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Re: Re: VOICE OF THE SILENCE---The Theosophy Company edition

Sep 20, 1998 09:42 AM
by Alpha (Tony)

>Daniel wrote:
>> > An accurate verbatim reproduction of the Voice is available from
>> > Theosophical University Press, Pasadena, CA.  There are three other
>> > editions of the Voice in print which are superior (IMO) to the > >
Theosophy Company's edition.
>Paul asked:
>> What three editions are these?
>Daniel replies:
>(1) The Second Quest edition of the Voice published by TPH Wheaton,
>Illinois, USA.  This edition includes:
>(a) index
>(b) historical introduction by Boris de Zirkoff
>(c) same pagination as original
>(d) almost verbatim with original


As mentioned before, it is described as "being a facsimile reprint of the
1889 version.  A few typographical errors that might confuse the reader have
been corrected."   On the back cover it is described "A facsimile reprint of
Blavatsky's classic work , this new edition presents the text exactly as
Blavatsky wrote it."
The statements are contradictory.  The changes may be slight?
It is a pity the historical introduction isn't put at the end.

Have not paid much attention to the Theos Co VofS, but see it was checked
out some time ago with a number of changes showing up, so didn't bother to
check it all the way through.  Do prefer the notes in the back, and never
understand why they are put in the body of the text.   Also today, notes are
often put in the back of a book.

The one's recommended are the Aquarian Press facsimile, and the Centenary
one produced by the Canadian Theosophists, the ones who now produce FOHAT.
Both now alas out of print.
Good to know Kessinger has produced a facsimile.

With SD, ISIS, KEY and VOICE OF THE SILENCE, would always recommend the
facsimiles, and where it is possible, to read HPBs writings in the
originals, as they have gone through a massive amount of editing.  The
Theosophy Co (can't explain VofS) & Pasaden would seem to appreciate the
importance of the originals, whereas the editor of the "Collected Writings"
does not, in the sense that he felt it was correct for him to "correct" HPB
and the Mahatmas.  It is a different agenda.

With the Mahatma Letters.  Agreed the 2nd ed is the most true to the
original letters.

To quote from part of Letter XCIII (p.423/424 of said ed.)  This is only a
few lines of a far longer letter.  This is just offered, and you may have
some constuctive comments to add to the discussion.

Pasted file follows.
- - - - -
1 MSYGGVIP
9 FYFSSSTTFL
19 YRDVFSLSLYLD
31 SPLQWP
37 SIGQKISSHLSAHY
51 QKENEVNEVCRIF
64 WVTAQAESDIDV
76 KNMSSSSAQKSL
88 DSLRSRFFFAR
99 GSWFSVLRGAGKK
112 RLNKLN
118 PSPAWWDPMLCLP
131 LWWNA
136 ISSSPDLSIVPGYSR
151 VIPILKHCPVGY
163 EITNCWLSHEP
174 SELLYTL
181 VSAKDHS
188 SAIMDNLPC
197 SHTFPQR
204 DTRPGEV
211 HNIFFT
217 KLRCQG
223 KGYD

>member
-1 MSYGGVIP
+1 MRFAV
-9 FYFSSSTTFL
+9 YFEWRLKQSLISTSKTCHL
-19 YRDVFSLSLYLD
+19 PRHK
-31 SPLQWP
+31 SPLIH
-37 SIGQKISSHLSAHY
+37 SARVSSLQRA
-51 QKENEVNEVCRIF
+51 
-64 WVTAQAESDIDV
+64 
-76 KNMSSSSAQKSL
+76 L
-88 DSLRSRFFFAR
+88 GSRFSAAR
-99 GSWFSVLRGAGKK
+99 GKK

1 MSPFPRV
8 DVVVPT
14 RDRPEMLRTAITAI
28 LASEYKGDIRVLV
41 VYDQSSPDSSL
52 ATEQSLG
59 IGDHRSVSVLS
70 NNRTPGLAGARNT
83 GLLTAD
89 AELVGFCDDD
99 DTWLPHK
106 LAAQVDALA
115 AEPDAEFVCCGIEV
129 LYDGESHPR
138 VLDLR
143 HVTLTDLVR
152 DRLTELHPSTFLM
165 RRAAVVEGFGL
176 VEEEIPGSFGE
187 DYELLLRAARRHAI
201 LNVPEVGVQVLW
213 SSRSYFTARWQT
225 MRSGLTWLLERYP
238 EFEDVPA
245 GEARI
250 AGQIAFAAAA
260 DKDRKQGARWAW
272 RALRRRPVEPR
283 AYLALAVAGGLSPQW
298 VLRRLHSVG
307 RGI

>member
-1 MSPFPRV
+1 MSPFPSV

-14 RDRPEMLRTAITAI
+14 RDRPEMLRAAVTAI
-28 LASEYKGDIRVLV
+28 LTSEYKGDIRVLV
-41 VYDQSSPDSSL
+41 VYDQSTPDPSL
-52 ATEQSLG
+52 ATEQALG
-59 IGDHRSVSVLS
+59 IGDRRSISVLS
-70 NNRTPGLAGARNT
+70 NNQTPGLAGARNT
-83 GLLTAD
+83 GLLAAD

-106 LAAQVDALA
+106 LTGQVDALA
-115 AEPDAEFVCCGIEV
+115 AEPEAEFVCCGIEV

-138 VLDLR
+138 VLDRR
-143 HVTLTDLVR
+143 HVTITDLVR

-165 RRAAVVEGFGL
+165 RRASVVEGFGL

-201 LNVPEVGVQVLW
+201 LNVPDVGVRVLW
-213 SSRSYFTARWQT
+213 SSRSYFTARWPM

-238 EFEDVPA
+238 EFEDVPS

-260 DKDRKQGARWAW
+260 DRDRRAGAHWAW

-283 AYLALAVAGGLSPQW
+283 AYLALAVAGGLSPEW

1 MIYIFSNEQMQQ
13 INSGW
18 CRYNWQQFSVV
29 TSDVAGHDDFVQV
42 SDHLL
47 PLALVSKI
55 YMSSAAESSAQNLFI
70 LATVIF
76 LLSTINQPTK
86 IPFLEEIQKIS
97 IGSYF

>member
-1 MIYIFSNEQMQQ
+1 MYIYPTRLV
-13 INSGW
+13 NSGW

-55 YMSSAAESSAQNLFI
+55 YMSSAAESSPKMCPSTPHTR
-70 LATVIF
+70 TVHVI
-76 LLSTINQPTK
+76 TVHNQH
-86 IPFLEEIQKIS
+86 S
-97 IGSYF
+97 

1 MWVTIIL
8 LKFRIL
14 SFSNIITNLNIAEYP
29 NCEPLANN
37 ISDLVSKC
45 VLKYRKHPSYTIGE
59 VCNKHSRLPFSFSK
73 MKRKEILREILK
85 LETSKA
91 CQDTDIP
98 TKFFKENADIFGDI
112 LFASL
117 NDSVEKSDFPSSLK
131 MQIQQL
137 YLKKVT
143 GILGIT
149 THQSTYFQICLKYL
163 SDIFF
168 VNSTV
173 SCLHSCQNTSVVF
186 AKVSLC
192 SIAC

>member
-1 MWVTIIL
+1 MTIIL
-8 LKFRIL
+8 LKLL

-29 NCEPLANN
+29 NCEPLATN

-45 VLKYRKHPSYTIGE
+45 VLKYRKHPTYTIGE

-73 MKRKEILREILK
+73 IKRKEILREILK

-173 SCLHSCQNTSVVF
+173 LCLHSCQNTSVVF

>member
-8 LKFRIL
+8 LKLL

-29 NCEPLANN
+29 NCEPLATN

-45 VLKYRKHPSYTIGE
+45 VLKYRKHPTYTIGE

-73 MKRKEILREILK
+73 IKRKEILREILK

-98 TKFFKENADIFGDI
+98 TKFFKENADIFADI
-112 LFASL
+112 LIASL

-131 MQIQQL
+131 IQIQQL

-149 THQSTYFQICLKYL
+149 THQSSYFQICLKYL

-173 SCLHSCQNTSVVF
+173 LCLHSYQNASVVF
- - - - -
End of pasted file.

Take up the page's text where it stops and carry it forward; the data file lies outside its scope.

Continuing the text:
"The same as to the precipitation by the chela of the transferred thought
upon (or rather, *into*) paper: if the mental picture received be feeble his
visible reproduction of it must correspond.  And the more so in proportion
to the closeness of attention he gives.  He might - were he but merely a
person of the true mediumistic temperament - be employed by his "Master" as
a sort of *psychic printing machine* producing lithographed impressions of
what the operator had in mind; his nerve-system, the machine, his nerve-aura
the printing fluid, the colours drawn from that exhaustless store-house of
pigments (as of everything else) the Akasa.  But the medium and the chela
are diametrically dis-similar and the latter acts consciously, except under
exceptional circumstances during development not necessary to dwell upon here."

Also the "Collected Works" 4 vol. ed. are far more accurate to the originals
than the "Collected Writings."  But some seem to think that the editor of
the "Collected Writings," was more accurate than HPB.  It is something we
all have to work out and decide for ourselves.

Hopefully this makes the situation clear to you of this writer's position on
the matter.

You may have mentioned somewhere that the 2nd ed of "The Voice of the
Silence" was published in 1890?  It was published in 1892 (shortly after
HPBs death), in a different format.  The 2nd ed of the KEY was 1890.

Having been away, and having a heavy work load at the moment, it is
difficult to keep up with this correspondence, and will be unlikely to come
back on it for some while.
As you mention, you prefer to study a facsimile of the SD, at least we can
converge here.  If you like to use the Boris de Z one as well, that is up to
you, and hopefully one day, at least you will be able to understand what
this writer is on about.

Best wishes


>(2)  Kessinger Publications has issued a facsimile reprint of the
>original 1889 edition.
>(3)  H.P.B. Library, Canada has a reprint of the Peking edition of the
>Voice.  Edited by Alice Cleather and Basil Crump.  Pagination the same
>as original.  Cleather and Crump have made corrections but they are
>indicated in an informative addendum. Etc. etc.

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